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Date: -- (:)
From: Dave Berry <dave@k...>
Subject: RE: Module hierarchies
The namespace aspect is not so straightforward when you have parameterised
modules.  Suppose we adopted a Java-like global namespace, with subspaces
for each organisation, then for each project, etc.  What would it mean to
parameterise a namespace on another?  You don't necessarily want an entry in
the namespace hierarchy to refer to a complete semantic entity, but of
course this is at the heart of ML module systems.

Dave.

-----Original Message-----
From: Gerd Stolpmann [mailto:gerd@gerd-stolpmann.de]
Sent: Wednesday, January 10, 2001 20:12
To: Dave Berry; Xavier Leroy; Charles Martin
Cc: caml-list@inria.fr
Subject: RE: Module hierarchies

Your example shows that there are several aspects:

- How to statically refer to a module at compile time = namespace aspect
- How to separate the code base into separately linkable/loadable parts
  = library aspect
- How to use/initialize the code, i.e. there may be fragments of libraries
  which can be used independently of the rest of the library

In O'Caml, we have currently:

- A library (always in archive format) consists of several toplevel
  modules
- When linking the executable, only the actually referred modules of the
  libraries are included and initialized

It is very simple to use libraries, but it might be difficult to produce
them,
because unfortunately the toplevel modules of the library are the
compilation units when the library is created. For example, if I want to
make a library with, say, IO.File, IO.Net, and IO.Base, I have only one
compilation unit IO, although it is desirable to have thee such units which
are
linked together later.

>[...]
>So, how should this be packaged, and how should it be referenced?  You
don't
>necessarily want to distribute the library as a single DLL, because you
>might want to use only some parts of it.  But you still want a nested
>namespace.  So it's a bad idea to require that a namespace refers to a
>single compiled object.   This is effectively what SML does -- a namespace
>is a structure, and if one part of a structure is available then all parts
>are (although an implementation might do something clever with delayed
>loading).

DLLs are more problematic than static libraries when only parts of the
libraries are referred to, because it is more difficult to initialize a DLL
only partly. (But I can still deliver the library as single DLL if the
operating system has a mechanism that loads only the needed parts.)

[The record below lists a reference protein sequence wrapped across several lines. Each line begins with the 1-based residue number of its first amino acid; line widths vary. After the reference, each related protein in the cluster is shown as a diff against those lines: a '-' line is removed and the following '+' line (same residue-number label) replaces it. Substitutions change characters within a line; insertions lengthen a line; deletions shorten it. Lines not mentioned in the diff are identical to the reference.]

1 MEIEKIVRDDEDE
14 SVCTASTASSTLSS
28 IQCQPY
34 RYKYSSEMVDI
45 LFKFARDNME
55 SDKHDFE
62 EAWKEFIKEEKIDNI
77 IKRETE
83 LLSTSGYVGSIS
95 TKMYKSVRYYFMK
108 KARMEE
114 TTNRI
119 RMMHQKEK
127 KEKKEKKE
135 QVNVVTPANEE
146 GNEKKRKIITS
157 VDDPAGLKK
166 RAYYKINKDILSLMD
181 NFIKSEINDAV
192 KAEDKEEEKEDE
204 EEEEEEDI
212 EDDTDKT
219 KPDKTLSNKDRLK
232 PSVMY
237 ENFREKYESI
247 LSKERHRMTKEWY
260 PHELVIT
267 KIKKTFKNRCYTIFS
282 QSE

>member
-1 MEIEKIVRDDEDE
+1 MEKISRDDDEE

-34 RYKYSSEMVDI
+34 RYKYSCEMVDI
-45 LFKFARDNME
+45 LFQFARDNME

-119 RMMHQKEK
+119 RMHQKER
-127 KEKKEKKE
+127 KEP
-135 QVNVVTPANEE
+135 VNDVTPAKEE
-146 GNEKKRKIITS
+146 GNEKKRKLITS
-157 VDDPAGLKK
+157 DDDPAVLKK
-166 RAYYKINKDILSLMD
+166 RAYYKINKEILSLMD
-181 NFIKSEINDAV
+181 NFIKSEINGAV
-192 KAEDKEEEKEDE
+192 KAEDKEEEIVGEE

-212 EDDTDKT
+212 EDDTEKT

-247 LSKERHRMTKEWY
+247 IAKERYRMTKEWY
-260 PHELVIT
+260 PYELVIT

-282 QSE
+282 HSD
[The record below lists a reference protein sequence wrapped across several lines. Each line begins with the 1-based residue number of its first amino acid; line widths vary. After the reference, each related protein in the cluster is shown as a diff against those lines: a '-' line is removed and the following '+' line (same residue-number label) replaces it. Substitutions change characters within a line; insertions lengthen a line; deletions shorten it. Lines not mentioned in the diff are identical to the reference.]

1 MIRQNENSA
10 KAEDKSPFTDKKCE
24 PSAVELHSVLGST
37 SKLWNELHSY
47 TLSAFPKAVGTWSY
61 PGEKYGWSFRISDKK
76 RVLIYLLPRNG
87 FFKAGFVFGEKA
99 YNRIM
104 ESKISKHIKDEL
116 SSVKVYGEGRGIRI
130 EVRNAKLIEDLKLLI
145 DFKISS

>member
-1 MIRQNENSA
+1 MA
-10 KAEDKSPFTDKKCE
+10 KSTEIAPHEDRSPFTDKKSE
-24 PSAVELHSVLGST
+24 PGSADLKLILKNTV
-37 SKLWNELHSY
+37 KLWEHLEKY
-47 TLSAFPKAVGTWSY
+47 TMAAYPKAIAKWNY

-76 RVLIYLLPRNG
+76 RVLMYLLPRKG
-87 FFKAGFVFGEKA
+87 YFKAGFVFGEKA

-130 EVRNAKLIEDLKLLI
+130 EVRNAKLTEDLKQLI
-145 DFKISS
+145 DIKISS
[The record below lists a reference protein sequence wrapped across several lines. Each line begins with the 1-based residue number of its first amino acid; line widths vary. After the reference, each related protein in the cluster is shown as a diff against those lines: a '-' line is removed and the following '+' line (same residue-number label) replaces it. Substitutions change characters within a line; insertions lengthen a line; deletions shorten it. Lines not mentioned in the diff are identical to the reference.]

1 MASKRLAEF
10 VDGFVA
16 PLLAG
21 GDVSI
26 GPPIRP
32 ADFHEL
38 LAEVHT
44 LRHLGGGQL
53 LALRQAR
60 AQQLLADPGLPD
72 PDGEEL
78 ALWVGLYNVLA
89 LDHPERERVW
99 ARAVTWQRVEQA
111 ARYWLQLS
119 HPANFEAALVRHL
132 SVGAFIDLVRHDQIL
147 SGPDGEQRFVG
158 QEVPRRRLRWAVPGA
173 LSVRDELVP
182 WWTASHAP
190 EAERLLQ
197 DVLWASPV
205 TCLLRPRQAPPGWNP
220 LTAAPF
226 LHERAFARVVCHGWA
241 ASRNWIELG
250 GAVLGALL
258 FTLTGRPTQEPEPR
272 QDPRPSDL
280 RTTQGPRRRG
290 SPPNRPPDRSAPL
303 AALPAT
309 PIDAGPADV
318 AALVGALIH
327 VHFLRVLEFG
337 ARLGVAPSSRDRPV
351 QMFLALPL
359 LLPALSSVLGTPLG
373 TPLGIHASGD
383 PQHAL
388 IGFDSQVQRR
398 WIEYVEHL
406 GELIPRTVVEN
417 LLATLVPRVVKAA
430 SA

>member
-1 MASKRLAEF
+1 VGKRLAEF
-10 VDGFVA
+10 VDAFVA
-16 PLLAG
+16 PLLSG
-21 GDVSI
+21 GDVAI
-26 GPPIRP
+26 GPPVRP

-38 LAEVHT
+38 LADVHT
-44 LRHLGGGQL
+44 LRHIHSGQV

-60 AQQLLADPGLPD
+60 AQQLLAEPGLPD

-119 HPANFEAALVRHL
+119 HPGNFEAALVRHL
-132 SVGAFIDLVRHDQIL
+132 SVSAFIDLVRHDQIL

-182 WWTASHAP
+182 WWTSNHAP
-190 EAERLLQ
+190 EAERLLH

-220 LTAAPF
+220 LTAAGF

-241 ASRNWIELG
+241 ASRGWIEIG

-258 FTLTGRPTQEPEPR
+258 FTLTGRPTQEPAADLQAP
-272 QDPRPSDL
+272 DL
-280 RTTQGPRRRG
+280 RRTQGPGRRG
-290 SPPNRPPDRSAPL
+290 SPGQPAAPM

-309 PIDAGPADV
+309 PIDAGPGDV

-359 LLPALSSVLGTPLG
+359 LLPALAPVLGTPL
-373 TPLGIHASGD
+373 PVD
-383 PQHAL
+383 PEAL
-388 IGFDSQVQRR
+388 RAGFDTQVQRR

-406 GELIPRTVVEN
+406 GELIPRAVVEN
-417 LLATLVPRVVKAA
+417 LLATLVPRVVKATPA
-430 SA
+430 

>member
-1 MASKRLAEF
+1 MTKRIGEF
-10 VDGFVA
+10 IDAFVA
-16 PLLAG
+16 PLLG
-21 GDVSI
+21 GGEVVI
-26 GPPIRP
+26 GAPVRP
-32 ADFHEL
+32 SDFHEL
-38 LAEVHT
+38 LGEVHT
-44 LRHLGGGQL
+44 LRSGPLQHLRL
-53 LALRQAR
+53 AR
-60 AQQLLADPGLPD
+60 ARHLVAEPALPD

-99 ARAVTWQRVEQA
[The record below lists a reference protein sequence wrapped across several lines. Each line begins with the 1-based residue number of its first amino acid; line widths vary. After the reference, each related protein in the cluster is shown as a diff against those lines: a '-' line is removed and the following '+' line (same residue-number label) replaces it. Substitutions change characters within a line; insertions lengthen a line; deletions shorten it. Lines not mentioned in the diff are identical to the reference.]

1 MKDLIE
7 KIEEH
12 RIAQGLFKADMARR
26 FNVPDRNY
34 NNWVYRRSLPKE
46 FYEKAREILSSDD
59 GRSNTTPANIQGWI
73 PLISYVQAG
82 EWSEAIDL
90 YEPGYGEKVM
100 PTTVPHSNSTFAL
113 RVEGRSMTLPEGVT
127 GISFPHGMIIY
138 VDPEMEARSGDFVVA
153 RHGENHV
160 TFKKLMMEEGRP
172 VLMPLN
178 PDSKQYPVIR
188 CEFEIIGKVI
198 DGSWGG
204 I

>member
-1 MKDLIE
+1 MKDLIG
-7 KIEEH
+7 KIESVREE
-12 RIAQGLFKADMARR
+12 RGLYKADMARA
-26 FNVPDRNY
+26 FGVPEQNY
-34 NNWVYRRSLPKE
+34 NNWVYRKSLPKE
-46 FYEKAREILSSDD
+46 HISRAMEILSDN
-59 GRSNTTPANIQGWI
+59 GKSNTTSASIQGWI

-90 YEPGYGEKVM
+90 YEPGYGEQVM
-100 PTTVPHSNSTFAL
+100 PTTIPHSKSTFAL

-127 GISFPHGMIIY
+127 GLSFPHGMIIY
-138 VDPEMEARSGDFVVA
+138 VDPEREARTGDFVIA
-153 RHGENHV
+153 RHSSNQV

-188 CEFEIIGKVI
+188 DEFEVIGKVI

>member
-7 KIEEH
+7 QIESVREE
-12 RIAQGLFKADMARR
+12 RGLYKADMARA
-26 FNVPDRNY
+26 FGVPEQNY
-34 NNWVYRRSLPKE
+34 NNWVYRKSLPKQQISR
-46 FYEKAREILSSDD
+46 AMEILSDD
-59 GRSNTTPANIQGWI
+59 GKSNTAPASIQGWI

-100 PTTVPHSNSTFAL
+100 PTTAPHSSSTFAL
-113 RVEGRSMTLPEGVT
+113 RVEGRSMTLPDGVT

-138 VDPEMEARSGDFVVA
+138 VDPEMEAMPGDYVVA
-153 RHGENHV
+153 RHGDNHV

>You do want some way of distributing the library as a small number of
files.
>Distributing large numbers of object files is a pain, especially if they
>have to be uninstalled in certain places.  Archive files (ar, jar) are one
>solution.  You might also have a library that you want to distribute as a
>DLL. 
>
>Then you need to express dependencies.  I think it's useful to be able to
do
>this at the library level -- e.g. to say that application A depends on
>Basis.IO, and application B depends on Basis.* .  You don't want to have to
>list each file separately.  Possibly this can be done by command-line
>arguments, e.g. compile -I Basis\IO ?

This is what I implemented in findlib, my package manager for O'Caml. It
focuses on the delivery problems of libraries: Where is the library
installed?
Which archives belong to a library? Which dependencies exist?

However, findlib is restricted because it only manages the details of the
command line arguments of the O'Caml compiler. So it can't find out
namespace
conflicts, nor it can rearrange namespaces.

The findlib URL: 
http://www.ocaml-programming.de/packages/documentation/findlib/

>So there are lots of issues to consider.  At Harlequin we wrote several
>project management systems for MLWorks, and a couple more for Dylan.  They
>all involved difficult design decisions.   My current belief is that you
>need a separate notion of library, being a namespace that corresponds to a
>deliverable, with some notion of dependencies at the library level, as well
>as dependencies between the modules in a library.

I think that namespaces and libraries are simply independent notions. The
current O'Caml implementation does this right when libraries are used; i.e.
you
can form a library from arbitrary modules. What is missing is the
possibility
to reorganize namespaces when libraries are created.

Of course, DLLs are missing, too. 

Gerd
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